The hierarchy of the Armed Forces of Liberia dismisses claims of soldiers requesting for 200,000 Liberian dollars from local authorities of River Gee County to remove illicit miners from the county. AFL Chief of Staff Maj./Gen. Prince C. Johnson, III, called the New Dawn in Monrovia on Thursday, 06 May and said the army had never gone to River Gee County despite claimed by Senator Jonathan “Boy Charles” Sogbie in plenary this week.
General Johnson said he had been out of Liberia on vacation to the United States, and numbers were off, contrary to claims by this reporter of contacting him. He dismisses the story as “trash.”
However, River Gee County Senator Jonathan Sogbie, speaking in plenary of the Liberian Senate on Tuesday, May 4, expressed shock and disappointment that soldiers on national duty would ask for such huge amount from citizens to execute an assigned mission.
He noted that upon learning that AFL personnel were reportedly demanding money from chiefs, he (Sogbie) immediately placed a call to the Chief of Staff of the Armed Forces, General Prince C. Johnson, seeking his intervention.
The Senator observed that the attitude of miners in the county suggests the illicit operators are well connected to higher officials in Monrovia.
He narrated that during his intervention, calls from higher-ups in government kept his telephones busy, something, he noted is the mean reason illicit miners are ruining the country’s mineral deposits.
The plenary of the Liberian Senate had summoned the Minister of Lands and Mines Gisler Elbert Murray to give reasons and factors responsible for increased activities of illicit miners in the country.
Plenary said illicit miners, including Ghanaians, Malians, Burkinabes and Chinese are invading rivers, creeks, traditional shrines, villages and towns in search of gold and other minerals.
In response to the communication, Minister Murray said that his ministry had since been engaged in combating the illicit miners.
He narrated that the ministry had engaged Forest Rangers from the Forestry Development Authority, the AFL and the Emergency Response Unit of the Liberia National Police that are helping to prevent operation of illicit miners.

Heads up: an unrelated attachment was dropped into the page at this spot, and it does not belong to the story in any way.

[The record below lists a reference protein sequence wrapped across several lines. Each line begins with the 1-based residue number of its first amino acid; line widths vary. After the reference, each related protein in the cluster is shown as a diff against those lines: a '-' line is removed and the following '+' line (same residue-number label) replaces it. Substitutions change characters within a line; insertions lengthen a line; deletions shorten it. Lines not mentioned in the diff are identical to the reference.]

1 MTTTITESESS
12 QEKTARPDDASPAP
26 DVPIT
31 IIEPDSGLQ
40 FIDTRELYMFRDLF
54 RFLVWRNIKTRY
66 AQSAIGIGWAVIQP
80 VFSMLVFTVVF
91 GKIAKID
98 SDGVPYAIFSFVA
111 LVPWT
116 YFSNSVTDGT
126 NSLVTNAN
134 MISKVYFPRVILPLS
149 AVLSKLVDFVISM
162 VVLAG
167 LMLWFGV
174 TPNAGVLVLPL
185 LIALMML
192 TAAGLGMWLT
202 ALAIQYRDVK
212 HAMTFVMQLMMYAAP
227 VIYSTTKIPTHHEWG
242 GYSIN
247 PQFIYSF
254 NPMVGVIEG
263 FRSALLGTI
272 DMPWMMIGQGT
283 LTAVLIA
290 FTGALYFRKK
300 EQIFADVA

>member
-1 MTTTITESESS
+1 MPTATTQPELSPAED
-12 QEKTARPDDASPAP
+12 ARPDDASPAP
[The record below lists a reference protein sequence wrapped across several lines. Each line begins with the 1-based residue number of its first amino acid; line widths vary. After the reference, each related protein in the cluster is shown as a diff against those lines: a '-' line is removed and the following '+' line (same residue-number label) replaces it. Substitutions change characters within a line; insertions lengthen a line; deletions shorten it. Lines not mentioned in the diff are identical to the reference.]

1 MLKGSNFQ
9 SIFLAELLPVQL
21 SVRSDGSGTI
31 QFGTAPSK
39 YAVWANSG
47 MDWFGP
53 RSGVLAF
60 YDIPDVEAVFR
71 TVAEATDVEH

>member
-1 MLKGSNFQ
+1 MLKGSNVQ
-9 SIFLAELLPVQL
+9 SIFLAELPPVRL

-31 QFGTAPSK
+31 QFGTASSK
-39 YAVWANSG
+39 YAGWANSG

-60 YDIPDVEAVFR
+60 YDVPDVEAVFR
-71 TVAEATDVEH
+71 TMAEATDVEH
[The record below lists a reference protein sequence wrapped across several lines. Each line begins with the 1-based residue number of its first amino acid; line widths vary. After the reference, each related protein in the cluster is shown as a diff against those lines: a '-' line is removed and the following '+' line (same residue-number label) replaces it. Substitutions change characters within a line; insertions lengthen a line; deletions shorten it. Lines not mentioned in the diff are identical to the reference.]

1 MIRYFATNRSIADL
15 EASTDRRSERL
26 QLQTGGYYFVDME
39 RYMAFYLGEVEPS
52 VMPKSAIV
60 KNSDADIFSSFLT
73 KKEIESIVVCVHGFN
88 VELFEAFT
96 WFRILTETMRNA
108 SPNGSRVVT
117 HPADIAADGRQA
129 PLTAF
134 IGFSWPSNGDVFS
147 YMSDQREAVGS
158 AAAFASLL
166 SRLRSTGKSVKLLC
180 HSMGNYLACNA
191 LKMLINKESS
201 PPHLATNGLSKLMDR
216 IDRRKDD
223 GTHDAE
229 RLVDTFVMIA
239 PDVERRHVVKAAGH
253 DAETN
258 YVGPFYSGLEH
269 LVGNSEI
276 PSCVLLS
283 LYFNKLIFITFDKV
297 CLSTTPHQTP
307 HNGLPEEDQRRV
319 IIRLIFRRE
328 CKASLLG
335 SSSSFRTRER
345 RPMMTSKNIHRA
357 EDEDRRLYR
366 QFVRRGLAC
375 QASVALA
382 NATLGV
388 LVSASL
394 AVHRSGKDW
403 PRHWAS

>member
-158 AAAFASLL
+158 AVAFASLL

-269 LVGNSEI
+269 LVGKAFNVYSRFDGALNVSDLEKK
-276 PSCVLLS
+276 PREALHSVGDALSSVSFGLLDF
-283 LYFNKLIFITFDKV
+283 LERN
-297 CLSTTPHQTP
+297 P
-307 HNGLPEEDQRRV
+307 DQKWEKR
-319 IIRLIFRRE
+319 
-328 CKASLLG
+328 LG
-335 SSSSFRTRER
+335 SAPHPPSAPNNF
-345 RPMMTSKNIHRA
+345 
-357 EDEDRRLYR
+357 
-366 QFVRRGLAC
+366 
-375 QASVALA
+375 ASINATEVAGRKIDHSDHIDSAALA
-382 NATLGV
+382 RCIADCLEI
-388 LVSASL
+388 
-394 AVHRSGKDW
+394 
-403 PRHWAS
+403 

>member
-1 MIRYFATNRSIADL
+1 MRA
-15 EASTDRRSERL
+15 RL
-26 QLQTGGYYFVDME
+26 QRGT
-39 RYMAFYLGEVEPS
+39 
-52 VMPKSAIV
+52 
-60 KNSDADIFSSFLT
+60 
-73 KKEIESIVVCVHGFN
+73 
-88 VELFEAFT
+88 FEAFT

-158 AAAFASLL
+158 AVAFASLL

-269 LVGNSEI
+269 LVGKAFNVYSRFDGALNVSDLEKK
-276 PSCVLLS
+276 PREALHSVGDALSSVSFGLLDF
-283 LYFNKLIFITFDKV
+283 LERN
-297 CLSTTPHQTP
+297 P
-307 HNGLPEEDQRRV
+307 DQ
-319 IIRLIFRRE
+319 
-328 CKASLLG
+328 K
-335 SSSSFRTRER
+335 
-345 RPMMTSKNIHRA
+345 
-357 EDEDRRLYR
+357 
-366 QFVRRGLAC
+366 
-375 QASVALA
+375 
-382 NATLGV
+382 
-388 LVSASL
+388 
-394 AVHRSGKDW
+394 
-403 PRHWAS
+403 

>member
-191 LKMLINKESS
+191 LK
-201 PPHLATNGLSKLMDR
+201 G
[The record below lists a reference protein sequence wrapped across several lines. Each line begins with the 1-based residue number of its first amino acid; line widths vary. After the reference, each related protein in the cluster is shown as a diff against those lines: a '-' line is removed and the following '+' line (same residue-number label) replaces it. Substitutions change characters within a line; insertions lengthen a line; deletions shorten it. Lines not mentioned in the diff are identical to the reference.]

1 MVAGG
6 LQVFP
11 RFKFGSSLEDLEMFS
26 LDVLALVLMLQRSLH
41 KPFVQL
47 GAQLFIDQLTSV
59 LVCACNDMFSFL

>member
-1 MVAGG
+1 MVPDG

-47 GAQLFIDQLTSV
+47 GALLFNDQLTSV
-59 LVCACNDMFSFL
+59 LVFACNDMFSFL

Liberia is endowed with natural resources, including iron ore, gold, diamond, etc. The country currently has four iron ore concessions and two gold concessions.
However, it remains virtually unexplored and has great potential for economic growth and socio-economic development from these resources. To realise this potential, Liberia needs a strong governance and regulatory framework, backed by regional cooperation in the mining sector.
Since 2006, Liberia has made significant progress towards improving the governance framework around natural resource management. The government has a national mineral policy that is based on the African Mining Vision (AMV), which seeks to promote equitable exploitation of mineral resources. The Liberian government had also established a Mineral Cadastral and enacted a Public Procurement and Concession (PPC) Act, which requires open, transparent and competitive bidding for known resources.
In addition, the government of former president Ellen Sirleaf effected a Revised Revenue Code that provides special fiscal packages for the resource sectors. The country is member of the Extractive Industry Transparency Initiative (EITI) since 2007 and remains Kimberley Process Certification Scheme (KPCS) compliant for diamonds.
Meanwhile, the Senate has set up an ad-hoc committee headed by Grand Bassa County Senator Jonathan Kaipee to investigate the matter and report to the plenary within three weeks.
The committee also comprises the chairpersons on Internal Affairs, National Security, Veteran Affairs, Lands, Mines and Energy, Ways, Means, and Finance. –Editing by Jonathan Browne